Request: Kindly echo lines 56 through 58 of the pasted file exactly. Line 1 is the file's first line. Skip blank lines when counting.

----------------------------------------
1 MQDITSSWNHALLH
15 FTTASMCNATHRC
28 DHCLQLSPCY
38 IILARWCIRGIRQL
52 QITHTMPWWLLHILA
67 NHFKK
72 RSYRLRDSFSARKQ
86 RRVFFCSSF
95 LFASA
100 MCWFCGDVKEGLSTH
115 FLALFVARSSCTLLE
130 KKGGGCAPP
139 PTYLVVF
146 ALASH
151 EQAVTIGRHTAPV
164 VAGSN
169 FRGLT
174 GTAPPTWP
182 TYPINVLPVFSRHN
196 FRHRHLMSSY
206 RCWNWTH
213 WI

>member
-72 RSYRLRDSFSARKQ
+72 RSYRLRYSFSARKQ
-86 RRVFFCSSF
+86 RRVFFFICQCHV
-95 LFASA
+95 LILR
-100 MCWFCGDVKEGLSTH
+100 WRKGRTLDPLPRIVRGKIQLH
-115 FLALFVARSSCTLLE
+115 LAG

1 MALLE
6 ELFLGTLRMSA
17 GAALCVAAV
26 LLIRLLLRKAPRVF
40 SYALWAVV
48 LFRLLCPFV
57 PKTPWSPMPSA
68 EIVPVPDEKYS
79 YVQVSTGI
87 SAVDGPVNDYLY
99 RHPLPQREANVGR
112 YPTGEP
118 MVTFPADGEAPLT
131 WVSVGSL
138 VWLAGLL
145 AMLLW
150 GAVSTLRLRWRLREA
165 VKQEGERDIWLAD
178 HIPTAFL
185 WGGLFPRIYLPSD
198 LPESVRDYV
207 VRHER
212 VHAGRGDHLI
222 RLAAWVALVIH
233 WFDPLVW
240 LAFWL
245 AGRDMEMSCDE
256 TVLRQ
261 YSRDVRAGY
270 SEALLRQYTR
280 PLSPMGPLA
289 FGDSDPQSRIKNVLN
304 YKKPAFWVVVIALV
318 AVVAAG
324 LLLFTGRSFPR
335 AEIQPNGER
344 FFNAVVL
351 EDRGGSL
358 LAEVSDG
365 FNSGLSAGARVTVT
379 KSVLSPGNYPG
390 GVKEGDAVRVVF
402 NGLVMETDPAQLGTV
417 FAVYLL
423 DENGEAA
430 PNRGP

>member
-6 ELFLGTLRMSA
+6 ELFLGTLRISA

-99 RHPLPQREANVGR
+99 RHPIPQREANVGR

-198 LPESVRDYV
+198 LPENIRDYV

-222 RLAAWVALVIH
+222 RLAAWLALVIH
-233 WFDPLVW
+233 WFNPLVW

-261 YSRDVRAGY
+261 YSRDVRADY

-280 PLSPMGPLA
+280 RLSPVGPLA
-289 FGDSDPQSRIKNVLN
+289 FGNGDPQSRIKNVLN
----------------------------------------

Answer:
212 VHAGRGDHLI
222 RLAAWVALVIH
233 WFDPLVW